Discussion in 'MSI AfterBurner Overclock Application Discussion' started by Unwinder, Feb 20, 2017.
Similar to framerate limit, 0 disables it.
Aha. Ironically, that will be okay to end users, but may confuse programmers (since raster veterans know scanline #0 is top edge of screen). Ha ha, make it easy for users but confuse me, clever! Personally, just display "OFF" whenever trying to display a "0" there -- only if that's an easy 1-line fix.
It's actually easier when one understands now-obscure "raster programming" tricks back in the 8-bit days.
It does help to understand that 2D imagery (refresh cycles) are serialized into 1D graphics (rows of pixels) pushed over the video cable. That's how you squeeze elephants through a drinking straw -- one pixel row at a time.
This act of serializing 2D graphics into 1D video cable wire is called "scan-out" or "scanning out".
In the olden days, 8-bit and 16-bit platforms often changed the graphics during mid-scanout using techniques such as like "raster interrupts". Whether it be the Atari TIA or the Amiga Copper. This created scrolling zones, split screens, extra sprites, more colors on same screen, or other tricks. Terminologically, a "raster" is a scan line. A "raster number", "raster register", "raster position" the current scan line number or pixel row number currently being transmitted on the video output (whether analog or digital). A "raster operation" is a graphics operation precisely timed at a raster number.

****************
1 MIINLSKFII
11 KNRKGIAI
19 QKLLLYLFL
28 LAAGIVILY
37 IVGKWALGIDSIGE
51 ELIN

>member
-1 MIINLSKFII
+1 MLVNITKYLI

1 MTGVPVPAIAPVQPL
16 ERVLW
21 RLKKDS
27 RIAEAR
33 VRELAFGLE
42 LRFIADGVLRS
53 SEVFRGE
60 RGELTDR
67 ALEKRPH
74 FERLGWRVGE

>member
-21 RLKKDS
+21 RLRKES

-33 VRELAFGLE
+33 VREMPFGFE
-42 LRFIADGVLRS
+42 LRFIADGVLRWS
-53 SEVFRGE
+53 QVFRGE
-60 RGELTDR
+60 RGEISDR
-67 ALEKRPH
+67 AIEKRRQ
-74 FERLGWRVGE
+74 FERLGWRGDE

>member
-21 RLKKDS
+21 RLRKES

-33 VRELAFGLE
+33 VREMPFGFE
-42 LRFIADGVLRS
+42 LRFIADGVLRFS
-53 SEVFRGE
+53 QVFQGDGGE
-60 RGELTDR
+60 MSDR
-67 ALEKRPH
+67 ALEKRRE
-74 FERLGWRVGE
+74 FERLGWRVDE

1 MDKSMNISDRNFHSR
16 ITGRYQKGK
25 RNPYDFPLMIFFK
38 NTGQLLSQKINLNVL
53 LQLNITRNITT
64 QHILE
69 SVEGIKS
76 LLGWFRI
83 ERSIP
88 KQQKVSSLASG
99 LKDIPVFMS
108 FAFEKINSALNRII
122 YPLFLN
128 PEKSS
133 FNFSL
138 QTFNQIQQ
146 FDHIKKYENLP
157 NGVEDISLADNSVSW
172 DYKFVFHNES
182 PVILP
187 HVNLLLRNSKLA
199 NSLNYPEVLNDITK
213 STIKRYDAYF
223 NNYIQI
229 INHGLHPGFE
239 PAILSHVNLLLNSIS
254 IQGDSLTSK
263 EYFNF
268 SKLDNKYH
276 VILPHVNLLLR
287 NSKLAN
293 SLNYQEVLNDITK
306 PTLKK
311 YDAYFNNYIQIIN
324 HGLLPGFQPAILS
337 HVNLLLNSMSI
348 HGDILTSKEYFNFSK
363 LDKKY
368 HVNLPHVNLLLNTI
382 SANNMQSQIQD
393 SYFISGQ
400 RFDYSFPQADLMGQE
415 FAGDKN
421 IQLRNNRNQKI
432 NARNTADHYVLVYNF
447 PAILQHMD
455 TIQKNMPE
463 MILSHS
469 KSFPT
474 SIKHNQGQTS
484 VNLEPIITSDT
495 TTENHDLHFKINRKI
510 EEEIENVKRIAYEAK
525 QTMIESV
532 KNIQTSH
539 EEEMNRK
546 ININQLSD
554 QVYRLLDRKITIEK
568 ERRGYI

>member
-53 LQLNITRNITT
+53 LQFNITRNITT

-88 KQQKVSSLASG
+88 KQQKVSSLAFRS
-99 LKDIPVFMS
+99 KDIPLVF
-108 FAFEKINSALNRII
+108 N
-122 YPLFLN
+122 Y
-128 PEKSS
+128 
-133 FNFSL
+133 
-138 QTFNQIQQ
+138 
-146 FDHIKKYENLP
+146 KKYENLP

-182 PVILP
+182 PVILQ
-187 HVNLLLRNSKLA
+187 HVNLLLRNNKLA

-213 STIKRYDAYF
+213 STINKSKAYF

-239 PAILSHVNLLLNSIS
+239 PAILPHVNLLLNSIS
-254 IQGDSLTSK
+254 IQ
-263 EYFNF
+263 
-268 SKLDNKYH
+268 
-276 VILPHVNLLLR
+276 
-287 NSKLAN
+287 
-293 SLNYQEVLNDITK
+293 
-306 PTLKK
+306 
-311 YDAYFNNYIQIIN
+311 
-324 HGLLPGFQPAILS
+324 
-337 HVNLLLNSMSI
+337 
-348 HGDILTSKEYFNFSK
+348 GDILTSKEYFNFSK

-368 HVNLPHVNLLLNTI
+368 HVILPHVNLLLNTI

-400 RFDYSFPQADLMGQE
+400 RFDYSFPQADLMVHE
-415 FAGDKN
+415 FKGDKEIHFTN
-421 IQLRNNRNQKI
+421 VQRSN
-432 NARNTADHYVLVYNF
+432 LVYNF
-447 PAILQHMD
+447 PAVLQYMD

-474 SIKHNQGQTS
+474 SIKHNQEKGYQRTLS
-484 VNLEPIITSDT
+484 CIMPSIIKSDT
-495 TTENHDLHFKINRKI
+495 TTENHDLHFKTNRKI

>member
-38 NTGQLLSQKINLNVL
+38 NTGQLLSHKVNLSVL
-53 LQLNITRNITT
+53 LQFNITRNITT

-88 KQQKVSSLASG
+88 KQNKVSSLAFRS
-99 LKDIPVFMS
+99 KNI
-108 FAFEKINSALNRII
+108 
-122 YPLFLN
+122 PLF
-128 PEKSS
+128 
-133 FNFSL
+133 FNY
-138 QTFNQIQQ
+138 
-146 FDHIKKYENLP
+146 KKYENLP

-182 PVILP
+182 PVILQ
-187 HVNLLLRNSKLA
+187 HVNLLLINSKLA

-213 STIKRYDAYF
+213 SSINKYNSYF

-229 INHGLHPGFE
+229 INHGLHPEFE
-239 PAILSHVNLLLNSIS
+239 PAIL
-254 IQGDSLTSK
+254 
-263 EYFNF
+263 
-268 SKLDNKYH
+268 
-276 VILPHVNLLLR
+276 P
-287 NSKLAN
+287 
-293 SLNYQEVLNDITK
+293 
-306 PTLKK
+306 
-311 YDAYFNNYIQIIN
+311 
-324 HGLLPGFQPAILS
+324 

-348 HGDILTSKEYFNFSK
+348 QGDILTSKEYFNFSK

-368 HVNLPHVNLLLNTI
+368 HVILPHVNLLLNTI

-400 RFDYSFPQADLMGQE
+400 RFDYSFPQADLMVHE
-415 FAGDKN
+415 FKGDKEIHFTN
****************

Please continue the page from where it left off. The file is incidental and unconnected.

VSYNC OFF tearlines behave as rasters too, unbeknownst to many. They are essentially framebuffer splices wherever the existing scan-out position is. By knowing the scan-out position (raster number) at the instant a new frame is presented, software can successfully time the exact position of a tearline. This new RTSS capping feature allows steering the position of these tearlines to occur between refresh cycles, hiding them. Or moving tearlines to stay in an unimportant region of your screen (e.g. HUD bar or score bar).
It was not easy to achieve in the past because 3D graphics were too slow and variable, but today, we have GPUs capable of blasting 300+fps in CS:GO and other older games, and modern platforms have microsecond-accurate counters, so these scan line tricks are now much easier to achieve today when playing older games where you can channel the excess performance into creating a new low-lag VSYNC ON mode.
A good book to read is "Racing the Beam" -- https://www.wired.com/2009/03/racing-the-beam/
Whether a 1930s analog TV broadcast or a 2020s DisplayPort cable -- 60Hz, 144Hz, 240Hz, VRR -- the concept of raster scanning (serializing 2D into 1D) is essentially unchanged over the period of a century, and racing-the-beam remains possible today, as a tearline control technique and latency-reduction technique.
Here's a time-based graph of what happens at the graphics output of a GPU. Present() -- the common Direct3D API call -- is when a new framebuffer is delivered to the graphics driver to handle it.
The number of tearlines per second is typically equal to the number of frames per second (although there can be fewer tearlines if some tearlines are hidden in the VBI blanking interval between refresh cycles -- VBI is also known as a "VSYNC interval" too in terminology, and "wait for VSYNC" is a pause to that interval between refresh cycle)
Behind the scenes -- on the graphics card -- the "front buffer" is not transmitted instantly or displayed instantly to the full screen. There's a finite time to deliver the graphics to the display over the cable.
The GPU is still transmitting the front buffer one pixel row at a time at a constant rate, taking 1/120sec to finish scanning out top to bottom on a 120Hz monitor (plus a very small "blanking interval" pause between consecutive scanouts).